Thursday, March 10, 2011

Culinary and Linguistic Experiments

I'll start with the later. The ever generous Record Magazine has published a bunch of my poems, a mixture of older and newer work. Take in their motley goodness.

Now, onto the more important stuff: experiments in unhealthy living!

Well, since my time in Montclair, New Jersey is coming to an end and it's back to Arlington for me, I've decided to try and give back to the community by creating some sort of treat that could be named after the city. There will probably be a book written about my time here as well, but for now, I'm going to focus on something a little more tangible.

And that something is a candy sandwich. Work with what you know, right? I have friends who have created blogs about food and their cooking expertise, or who post pictures of their meals onto FaceBook. It makes me jealous that they know how to cook so well, and that they can afford something other than diret-from-the-can goods. So, I am going to show them up here with my own creations. The advantage is that anything I can do, you can do too (and probably better).

Anyway, I recently came into the possession of some Girl Scout cookies, of the Thin Mint and Dulce de Leche variety. I also have some candy I bought on sale after Valentine's Day. Like any good inventor, I decided to work with what I had in surplus. I thought of various combinations that might work until I hit up two that had the greatest chance of success of becoming known to future generations as a "Montclair." Both would have a peanut butter cup in the middle that would be flipped upside down so that it resembles the "Mont," in the city's name. The difference would come from the "bread," which could either be two Thin Mints or two Dulce de Leche cookies.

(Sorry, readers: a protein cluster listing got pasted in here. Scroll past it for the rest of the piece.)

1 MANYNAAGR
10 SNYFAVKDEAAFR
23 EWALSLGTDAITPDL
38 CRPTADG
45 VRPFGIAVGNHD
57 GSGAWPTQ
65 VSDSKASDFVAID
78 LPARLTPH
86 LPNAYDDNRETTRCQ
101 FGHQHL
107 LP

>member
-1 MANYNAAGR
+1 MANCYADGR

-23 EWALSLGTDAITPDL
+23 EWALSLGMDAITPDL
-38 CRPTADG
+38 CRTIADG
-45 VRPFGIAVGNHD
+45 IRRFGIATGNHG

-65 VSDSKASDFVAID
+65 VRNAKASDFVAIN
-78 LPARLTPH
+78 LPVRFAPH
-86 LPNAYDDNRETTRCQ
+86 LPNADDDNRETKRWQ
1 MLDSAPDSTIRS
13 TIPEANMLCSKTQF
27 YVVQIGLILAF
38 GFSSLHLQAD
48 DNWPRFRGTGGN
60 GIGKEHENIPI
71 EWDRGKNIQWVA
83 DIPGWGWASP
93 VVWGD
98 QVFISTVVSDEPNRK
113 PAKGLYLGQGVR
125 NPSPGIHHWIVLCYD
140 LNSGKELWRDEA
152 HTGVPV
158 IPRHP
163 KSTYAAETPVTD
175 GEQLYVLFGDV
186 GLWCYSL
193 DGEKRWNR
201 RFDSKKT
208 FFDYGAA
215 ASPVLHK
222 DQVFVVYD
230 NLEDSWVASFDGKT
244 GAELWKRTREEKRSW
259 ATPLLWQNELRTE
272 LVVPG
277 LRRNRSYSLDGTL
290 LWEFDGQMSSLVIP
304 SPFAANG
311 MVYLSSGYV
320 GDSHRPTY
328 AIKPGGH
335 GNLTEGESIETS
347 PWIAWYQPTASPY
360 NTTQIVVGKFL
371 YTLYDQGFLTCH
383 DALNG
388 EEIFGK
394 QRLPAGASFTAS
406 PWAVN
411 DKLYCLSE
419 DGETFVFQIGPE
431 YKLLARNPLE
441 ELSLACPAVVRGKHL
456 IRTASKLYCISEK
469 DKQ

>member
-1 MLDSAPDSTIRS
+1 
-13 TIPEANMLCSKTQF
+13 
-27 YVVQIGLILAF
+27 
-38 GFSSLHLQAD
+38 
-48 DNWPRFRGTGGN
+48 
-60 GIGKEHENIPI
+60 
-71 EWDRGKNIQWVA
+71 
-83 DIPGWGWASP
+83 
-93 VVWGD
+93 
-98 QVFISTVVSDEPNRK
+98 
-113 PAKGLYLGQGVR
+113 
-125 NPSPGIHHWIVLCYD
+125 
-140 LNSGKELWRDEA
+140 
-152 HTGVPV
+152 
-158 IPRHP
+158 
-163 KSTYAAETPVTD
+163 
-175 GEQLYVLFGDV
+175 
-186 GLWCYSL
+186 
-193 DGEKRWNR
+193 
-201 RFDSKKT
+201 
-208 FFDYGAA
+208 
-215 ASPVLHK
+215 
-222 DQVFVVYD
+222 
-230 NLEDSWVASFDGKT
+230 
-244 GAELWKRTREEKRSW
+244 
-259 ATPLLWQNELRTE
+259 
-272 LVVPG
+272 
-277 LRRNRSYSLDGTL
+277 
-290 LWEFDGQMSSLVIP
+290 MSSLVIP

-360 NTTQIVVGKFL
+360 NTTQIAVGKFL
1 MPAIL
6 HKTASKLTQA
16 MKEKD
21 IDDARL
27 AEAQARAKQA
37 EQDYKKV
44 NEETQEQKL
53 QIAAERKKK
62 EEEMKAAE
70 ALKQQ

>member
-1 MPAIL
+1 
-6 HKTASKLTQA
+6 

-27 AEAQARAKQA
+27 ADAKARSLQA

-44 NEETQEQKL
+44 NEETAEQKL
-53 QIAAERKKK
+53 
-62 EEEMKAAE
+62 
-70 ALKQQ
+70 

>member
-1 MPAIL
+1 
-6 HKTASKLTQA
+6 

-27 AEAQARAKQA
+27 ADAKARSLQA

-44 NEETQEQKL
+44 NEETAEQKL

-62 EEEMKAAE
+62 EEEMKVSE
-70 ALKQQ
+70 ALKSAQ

I had the Thin Mint version first:

I give it a B-. The Thin mints were hard to hold onto because they melted in my hand. It was difficult to get much taste from the mint. The chocolate cookie portion mixed well with the peanut butter and kept it from completely overpowering the sandwich. It was difficult to get a bite that contained both ingredients because the Thin Mints crumbled easily when they came into contact with my teeth. In addition, the sandwich left a metallic aftertaste in my mouth a few minutes after I had eaten it. Maybe it was from my heart imploding.

Then I made myself the Dulce de Leche variety:

It kind of looks like a hamburger from a distance, but don't be fooled! This is strictly a dessert, or lunch if you're me. Anyway, this gets an A and wins the competition. It shall ever be referred to as a "Montclair." The Dulce de Leche cookies did not crumble and held together. They added a texture and cinnamon flavor to the peanut butter and chocolate that was reminiscent of a Graham cracker (which was invented in nearby Bound Brook, New Jersey). But it avoided the dryness of that Graham crackers often have. So there you have it America, go raid your pantries and make yourselves a Montclair today!


Anonymous said...

You win. I usually just take two Samoas, and press their flat sides together before ingesting.

Tawnysha Greene said...

Congrats on the publication at Record Magazine. How wonderful!